hist-brewing: boiling

Henry Davis henry at henry-davis.com
Tue Jul 2 20:38:05 PDT 2002


At 07:32 PM 7/2/02 -0500, jpbrew wrote:
>I did some research a few years ago when I first started brewing beer. 
>Much of the literature noted great care for the brewers to get the best 
>water available, making sure that the tanners, butchers, etc., were 
>located down stream. Also, with the wide spread of various diseases in 
>medieval Europe, it seemed that folks preferred to drink something that 
>had been previously boiled (and if it was boiled, then why not beer). 
>Besides removing bits of wax and pollen from the honey, could it also be 
>possible that the mead was boiled to make sure that the water  was free of 
>any possible disease?


I'd be real interested in pre 16th century sources for preferring boiled 
water to the "spring," "conduit," "well," and other water sources 
referenced in that period.

The concept of disease caused by micro-organisms post dates the 16th 
century, so I don't find it probable that they considered boiled water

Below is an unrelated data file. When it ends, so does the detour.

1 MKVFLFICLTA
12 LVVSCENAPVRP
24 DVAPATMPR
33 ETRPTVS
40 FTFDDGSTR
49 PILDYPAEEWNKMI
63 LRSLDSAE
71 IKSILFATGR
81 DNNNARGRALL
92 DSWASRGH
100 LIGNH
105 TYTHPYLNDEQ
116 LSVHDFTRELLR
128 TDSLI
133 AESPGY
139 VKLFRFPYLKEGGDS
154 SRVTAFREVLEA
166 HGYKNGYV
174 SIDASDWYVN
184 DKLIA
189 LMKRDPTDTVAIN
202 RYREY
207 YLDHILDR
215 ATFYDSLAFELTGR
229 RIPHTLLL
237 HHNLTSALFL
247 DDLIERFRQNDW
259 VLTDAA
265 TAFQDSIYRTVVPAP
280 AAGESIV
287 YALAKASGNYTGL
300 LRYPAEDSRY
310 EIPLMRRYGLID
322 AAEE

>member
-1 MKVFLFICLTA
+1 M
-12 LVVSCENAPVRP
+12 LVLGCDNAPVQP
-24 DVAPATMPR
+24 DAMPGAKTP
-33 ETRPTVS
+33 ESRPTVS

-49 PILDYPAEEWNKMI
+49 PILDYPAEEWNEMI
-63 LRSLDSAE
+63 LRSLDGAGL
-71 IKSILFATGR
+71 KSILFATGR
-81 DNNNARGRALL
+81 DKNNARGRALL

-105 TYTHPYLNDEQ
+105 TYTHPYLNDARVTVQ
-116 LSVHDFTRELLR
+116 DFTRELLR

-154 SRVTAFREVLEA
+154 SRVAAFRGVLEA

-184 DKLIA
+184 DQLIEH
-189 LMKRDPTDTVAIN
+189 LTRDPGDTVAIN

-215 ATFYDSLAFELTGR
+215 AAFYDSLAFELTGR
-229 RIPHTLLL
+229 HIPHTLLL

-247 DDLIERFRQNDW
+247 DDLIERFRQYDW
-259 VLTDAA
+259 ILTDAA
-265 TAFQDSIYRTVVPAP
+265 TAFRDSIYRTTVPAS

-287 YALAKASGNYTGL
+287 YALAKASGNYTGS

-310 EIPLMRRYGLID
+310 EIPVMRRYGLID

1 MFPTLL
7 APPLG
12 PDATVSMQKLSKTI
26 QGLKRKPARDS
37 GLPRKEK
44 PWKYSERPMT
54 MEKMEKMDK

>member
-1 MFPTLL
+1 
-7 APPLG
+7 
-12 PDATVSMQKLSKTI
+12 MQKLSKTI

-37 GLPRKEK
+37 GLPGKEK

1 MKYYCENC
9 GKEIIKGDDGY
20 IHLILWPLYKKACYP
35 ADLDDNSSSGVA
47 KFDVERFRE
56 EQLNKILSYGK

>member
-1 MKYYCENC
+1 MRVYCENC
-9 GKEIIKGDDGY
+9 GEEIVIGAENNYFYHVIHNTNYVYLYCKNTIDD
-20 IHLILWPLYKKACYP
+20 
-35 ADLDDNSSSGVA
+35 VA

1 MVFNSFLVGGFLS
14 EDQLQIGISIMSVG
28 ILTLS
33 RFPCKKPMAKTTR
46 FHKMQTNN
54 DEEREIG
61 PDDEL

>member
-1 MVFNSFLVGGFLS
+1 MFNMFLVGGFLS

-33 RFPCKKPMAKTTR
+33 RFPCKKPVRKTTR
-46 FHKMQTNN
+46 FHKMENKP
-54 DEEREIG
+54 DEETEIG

intrinsically better than plain water. There are adequate references to 
distilled water (also called aqua vitae) being a purified substance, but 
there is no record that I've found to indicate that there was any 
preference for consuming boiled or distilled water apart from its use in 
medicinals.

It's useful to remember that medieval field workers expended a large number 
of calories (estimated at 6,000 calories or more per day by Richard W. 
Unger PhD). Unger's thesis is that the small beer supplied both liquid and 
calories at a level that the workers could not become intoxicated. My 
estimation is that small beer has about 60 calories per pint, or close to 
500 calories per gallon. (Besides, it tastes pretty good ;>)

Henry





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